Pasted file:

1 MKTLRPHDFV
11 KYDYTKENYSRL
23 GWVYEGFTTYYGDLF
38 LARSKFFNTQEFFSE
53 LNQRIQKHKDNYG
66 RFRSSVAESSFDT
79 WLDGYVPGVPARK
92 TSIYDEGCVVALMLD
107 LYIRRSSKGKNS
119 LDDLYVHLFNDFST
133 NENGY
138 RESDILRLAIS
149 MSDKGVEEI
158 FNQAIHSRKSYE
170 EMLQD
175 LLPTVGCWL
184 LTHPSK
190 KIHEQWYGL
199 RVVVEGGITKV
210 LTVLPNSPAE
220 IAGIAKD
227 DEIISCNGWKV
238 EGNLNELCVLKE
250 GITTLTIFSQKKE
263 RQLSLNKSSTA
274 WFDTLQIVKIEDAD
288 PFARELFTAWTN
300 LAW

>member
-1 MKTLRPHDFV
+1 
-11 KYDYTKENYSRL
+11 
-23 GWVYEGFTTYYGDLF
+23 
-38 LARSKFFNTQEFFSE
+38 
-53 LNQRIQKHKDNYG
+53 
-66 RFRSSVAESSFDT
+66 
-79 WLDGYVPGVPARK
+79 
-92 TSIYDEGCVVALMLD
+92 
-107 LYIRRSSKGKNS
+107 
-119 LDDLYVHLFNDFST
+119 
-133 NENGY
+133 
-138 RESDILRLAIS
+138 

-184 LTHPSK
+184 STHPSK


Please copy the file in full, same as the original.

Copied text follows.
1 MKTLRPHDFV
11 KYDYTKENYSRL
23 GWVYEGFTTYYGDLF
38 LARSKFFNTQEFFSE
53 LNQRIQKHKDNYG
66 RFRSSVAESSFDT
79 WLDGYVPGVPARK
92 TSIYDEGCVVALMLD
107 LYIRRSSKGKNS
119 LDDLYVHLFNDFST
133 NENGY
138 RESDILRLAIS
149 MSDKGVEEI
158 FNQAIHSRKSYE
170 EMLQD
175 LLPTVGCWL
184 LTHPSK
190 KIHEQWYGL
199 RVVVEGGITKV
210 LTVLPNSPAE
220 IAGIAKD
227 DEIISCNGWKV
238 EGNLNELCVLKE
250 GITTLTIFSQKKE
263 RQLSLNKSSTA
274 WFDTLQIVKIEDAD
288 PFARELFTAWTN
300 LAW

>member
-1 MKTLRPHDFV
+1 
-11 KYDYTKENYSRL
+11 
-23 GWVYEGFTTYYGDLF
+23 
-38 LARSKFFNTQEFFSE
+38 
-53 LNQRIQKHKDNYG
+53 
-66 RFRSSVAESSFDT
+66 
-79 WLDGYVPGVPARK
+79 
-92 TSIYDEGCVVALMLD
+92 
-107 LYIRRSSKGKNS
+107 
-119 LDDLYVHLFNDFST
+119 
-133 NENGY
+133 
-138 RESDILRLAIS
+138 

-184 LTHPSK
+184 STHPSK